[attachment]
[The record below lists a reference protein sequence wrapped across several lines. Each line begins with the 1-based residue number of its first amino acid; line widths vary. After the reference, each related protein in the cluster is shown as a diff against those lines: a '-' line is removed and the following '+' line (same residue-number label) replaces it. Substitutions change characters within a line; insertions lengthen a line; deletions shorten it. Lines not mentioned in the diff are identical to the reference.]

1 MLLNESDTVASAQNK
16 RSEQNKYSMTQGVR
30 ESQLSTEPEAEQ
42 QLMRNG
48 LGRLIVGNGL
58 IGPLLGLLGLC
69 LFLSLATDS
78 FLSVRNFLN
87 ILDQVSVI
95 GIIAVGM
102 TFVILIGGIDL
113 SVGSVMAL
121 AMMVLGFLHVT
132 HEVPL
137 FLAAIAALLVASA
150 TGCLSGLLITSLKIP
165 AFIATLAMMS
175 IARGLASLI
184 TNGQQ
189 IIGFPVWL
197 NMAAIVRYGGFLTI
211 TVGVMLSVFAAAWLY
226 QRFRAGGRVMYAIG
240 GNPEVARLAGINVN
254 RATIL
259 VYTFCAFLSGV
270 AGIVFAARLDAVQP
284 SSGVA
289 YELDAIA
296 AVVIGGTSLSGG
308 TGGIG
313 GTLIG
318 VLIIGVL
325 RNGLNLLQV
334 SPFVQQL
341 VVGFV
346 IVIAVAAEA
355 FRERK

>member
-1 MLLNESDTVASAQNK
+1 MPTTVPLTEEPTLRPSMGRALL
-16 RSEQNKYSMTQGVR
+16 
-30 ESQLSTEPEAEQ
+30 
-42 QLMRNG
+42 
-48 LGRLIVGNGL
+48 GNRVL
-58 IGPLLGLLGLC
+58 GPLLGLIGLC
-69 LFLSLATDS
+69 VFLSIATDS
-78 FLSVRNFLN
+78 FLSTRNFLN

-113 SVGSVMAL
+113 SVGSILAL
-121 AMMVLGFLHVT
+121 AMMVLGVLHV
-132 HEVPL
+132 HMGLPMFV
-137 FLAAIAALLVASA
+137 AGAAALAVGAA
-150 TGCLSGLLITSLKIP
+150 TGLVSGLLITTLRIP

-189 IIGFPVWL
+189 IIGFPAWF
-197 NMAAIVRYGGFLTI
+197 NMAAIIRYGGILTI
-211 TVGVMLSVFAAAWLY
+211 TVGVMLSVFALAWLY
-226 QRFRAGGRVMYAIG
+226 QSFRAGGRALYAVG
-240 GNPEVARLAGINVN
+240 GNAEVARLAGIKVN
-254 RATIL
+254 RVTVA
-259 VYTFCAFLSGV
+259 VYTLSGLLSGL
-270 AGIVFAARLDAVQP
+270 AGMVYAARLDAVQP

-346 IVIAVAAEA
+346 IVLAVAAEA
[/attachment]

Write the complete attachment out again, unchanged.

[The record below lists a reference protein sequence wrapped across several lines. Each line begins with the 1-based residue number of its first amino acid; line widths vary. After the reference, each related protein in the cluster is shown as a diff against those lines: a '-' line is removed and the following '+' line (same residue-number label) replaces it. Substitutions change characters within a line; insertions lengthen a line; deletions shorten it. Lines not mentioned in the diff are identical to the reference.]

1 MLLNESDTVASAQNK
16 RSEQNKYSMTQGVR
30 ESQLSTEPEAEQ
42 QLMRNG
48 LGRLIVGNGL
58 IGPLLGLLGLC
69 LFLSLATDS
78 FLSVRNFLN
87 ILDQVSVI
95 GIIAVGM
102 TFVILIGGIDL
113 SVGSVMAL
121 AMMVLGFLHVT
132 HEVPL
137 FLAAIAALLVASA
150 TGCLSGLLITSLKIP
165 AFIATLAMMS
175 IARGLASLI
184 TNGQQ
189 IIGFPVWL
197 NMAAIVRYGGFLTI
211 TVGVMLSVFAAAWLY
226 QRFRAGGRVMYAIG
240 GNPEVARLAGINVN
254 RATIL
259 VYTFCAFLSGV
270 AGIVFAARLDAVQP
284 SSGVA
289 YELDAIA
296 AVVIGGTSLSGG
308 TGGIG
313 GTLIG
318 VLIIGVL
325 RNGLNLLQV
334 SPFVQQL
341 VVGFV
346 IVIAVAAEA
355 FRERK

>member
-1 MLLNESDTVASAQNK
+1 MPTTVPLTEEPTLRPSMGRALL
-16 RSEQNKYSMTQGVR
+16 
-30 ESQLSTEPEAEQ
+30 
-42 QLMRNG
+42 
-48 LGRLIVGNGL
+48 GNRVL
-58 IGPLLGLLGLC
+58 GPLLGLIGLC
-69 LFLSLATDS
+69 VFLSIATDS
-78 FLSVRNFLN
+78 FLSTRNFLN

-113 SVGSVMAL
+113 SVGSILAL
-121 AMMVLGFLHVT
+121 AMMVLGVLHV
-132 HEVPL
+132 HMGLPMFV
-137 FLAAIAALLVASA
+137 AGAAALAVGAA
-150 TGCLSGLLITSLKIP
+150 TGLVSGLLITTLRIP

-189 IIGFPVWL
+189 IIGFPAWF
-197 NMAAIVRYGGFLTI
+197 NMAAIIRYGGILTI
-211 TVGVMLSVFAAAWLY
+211 TVGVMLSVFALAWLY
-226 QRFRAGGRVMYAIG
+226 QSFRAGGRALYAVG
-240 GNPEVARLAGINVN
+240 GNAEVARLAGIKVN
-254 RATIL
+254 RVTVA
-259 VYTFCAFLSGV
+259 VYTLSGLLSGL
-270 AGIVFAARLDAVQP
+270 AGMVYAARLDAVQP

-346 IVIAVAAEA
+346 IVLAVAAEA